Dale DOMENGHINI, Plaintiff and Appellant, v. Gary EVANS et al., Defendants and Respondents.
Dale Domenghini appeals from the judgment entered after the trial court granted respondents Gary Evans and Jane Evans' (Evans) motion for summary judgment. Domenghini was injured during a cattle roundup, when a large calf that he and two other men were wrestling to the ground hit its head against Domenghini's leg. The calf is owned by the Evanses. The trial court granted the Evanses' motion for summary judgment after concluding that Domenghini's action was barred by the doctrine of primary assumption of risk. We affirm.
Domenghini was injured in 1995 during a cattle roundup held on a ranch that is owned by his grandmother and mother. Domenghini helps to maintain the ranch and, since 1973, has run some cattle on it. The Evanses lease the right to run cattle on the ranch. Roundups are conducted annually, to brand, castrate, dehorn and vaccinate calves. Domenghini participated in the 1995 roundup because it involved his own cattle, as well as cattle belonging to the Evanses. He was not an employee of the Evanses, testifying instead that it “would be fair[ ]” to characterize the roundup as “a team effort [.]” Domenghini testified that he was at the roundup because he “had some cattle to work and we've always in the past worked together.”
During a roundup, adult cattle and calves are herded into separate corrals and the calves are individually restrained so they can be branded, castrated, vaccinated and dehorned. Calves may be restrained using a mechanical chute, or by horsemen who rope the calf, so that other workers, called “muggers,” can throw it to the ground. According to Domenghini, it is common to “get hit and kicked and shoved around[,]” while trying to restrain a calf with horsemen and ropes. He testified: “You try not to get hit, but it's very common that they throw their heads around.”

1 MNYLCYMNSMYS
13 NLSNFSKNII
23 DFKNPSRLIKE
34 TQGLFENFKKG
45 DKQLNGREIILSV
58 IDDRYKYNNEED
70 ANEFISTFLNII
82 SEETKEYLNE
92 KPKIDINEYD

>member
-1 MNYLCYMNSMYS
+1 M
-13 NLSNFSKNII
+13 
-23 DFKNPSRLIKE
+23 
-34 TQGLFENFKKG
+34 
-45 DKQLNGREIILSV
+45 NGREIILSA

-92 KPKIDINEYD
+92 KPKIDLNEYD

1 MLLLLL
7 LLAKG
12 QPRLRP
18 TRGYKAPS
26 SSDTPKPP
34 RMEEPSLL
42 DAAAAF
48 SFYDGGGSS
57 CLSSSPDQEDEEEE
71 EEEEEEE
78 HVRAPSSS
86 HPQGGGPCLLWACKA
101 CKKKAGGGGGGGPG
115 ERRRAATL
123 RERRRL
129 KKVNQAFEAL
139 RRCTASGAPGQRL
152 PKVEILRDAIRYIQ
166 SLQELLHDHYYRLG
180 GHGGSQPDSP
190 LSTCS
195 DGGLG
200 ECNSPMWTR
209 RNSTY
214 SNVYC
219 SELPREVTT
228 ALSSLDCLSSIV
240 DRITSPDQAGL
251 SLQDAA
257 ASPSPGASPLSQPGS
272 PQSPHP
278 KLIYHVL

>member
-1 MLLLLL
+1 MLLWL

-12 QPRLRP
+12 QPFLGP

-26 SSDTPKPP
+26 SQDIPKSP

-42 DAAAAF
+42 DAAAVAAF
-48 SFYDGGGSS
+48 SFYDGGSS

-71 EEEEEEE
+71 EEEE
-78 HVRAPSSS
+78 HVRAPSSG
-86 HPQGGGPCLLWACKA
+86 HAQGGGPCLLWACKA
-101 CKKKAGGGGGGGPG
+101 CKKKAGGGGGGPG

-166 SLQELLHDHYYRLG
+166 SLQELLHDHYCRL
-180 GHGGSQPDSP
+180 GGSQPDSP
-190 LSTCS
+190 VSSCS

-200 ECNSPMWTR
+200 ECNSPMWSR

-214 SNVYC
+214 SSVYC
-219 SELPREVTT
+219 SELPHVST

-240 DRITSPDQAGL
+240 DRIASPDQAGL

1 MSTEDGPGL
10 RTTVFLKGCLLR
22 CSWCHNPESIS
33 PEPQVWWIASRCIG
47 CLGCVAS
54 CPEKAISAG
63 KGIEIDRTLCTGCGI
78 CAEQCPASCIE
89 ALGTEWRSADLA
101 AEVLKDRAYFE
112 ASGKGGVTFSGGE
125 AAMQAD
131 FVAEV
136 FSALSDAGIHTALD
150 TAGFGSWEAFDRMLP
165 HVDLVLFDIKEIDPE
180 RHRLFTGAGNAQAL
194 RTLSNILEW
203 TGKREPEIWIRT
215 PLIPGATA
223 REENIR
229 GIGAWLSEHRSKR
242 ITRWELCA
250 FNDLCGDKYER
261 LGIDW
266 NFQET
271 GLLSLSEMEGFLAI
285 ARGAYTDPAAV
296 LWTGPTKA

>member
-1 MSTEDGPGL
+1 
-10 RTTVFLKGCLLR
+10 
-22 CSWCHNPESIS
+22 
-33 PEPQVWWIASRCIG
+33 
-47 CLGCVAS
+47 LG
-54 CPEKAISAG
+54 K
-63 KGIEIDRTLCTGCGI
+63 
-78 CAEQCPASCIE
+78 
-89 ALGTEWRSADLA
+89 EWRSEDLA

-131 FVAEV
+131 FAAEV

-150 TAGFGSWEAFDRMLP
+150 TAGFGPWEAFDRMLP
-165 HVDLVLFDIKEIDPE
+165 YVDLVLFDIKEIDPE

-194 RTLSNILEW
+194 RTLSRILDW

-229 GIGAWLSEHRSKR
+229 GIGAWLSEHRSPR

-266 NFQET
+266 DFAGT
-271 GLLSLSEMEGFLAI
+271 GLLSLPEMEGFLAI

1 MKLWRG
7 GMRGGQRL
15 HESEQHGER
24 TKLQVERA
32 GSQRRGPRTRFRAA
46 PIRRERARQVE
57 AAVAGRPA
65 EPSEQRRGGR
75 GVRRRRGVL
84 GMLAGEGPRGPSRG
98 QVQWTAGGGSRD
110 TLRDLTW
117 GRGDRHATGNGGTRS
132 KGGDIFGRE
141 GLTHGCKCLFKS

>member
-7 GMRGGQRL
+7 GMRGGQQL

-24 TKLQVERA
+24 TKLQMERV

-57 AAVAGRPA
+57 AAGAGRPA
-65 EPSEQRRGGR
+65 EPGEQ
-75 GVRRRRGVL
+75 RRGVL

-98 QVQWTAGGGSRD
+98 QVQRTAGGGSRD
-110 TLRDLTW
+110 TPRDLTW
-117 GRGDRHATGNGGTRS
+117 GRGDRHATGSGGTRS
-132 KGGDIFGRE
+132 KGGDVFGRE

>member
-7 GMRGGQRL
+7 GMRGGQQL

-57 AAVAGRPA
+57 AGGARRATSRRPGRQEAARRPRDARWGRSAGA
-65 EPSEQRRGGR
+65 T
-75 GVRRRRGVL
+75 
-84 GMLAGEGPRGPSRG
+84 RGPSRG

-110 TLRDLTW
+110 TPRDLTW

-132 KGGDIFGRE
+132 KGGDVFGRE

At the 1995 roundup, as in previous years, the calves were restrained by horsemen, “muggers” and ropes. Domenghini believed this method was used because it made the roundup “more of a fun event ․,” like a rodeo. Domenghini was not riding or “mugging” that day. Instead, he was involved in branding and castrating.
Domenghini was injured late in the afternoon, as two men tried unsuccessfully to throw an exceptionally large calf to the ground. The men called for help and Domenghini joined the effort. When they got the calf on the ground, it was Domenghini's job to remove a rope from around the calf's head and use it to restrain the calf's front feet. This was very difficult because the calf was kicking and throwing its head. After about three minutes, Domenghini was able to lift the calf's right foot into the rope. During that process, the calf threw its head back and struck Domenghini's leg. Gary Evans was not present when the injury occurred. Domenghini could not recall whether Jane Evans was present at the time.
The blow caused severe pain and swelling in the leg. Domenghini sought medical treatment for the injury the next day. He received some pain medication and was told to elevate his foot. Domenghini had to leave the leg elevated for a period of weeks and testified that he continues to suffer from pain, numbness and weakness in that leg.
We review a summary judgment de novo, to determine whether triable issues of material fact exist. (Szadolci v. Hollywood Park Operating Co. (1993) 14 Cal.App.4th 16, 19, 17 Cal.Rptr.2d 356.) The question here is one of law, i.e., whether the Evanses had a duty to protect Domenghini from injury during the roundup. (Knight v. Jewett (1992) 3 Cal.4th 296, 313, 11 Cal.Rptr.2d 2, 834 P.2d 696.) The trial court properly concluded that the doctrine of primary assumption of risk barred Domenghini's action.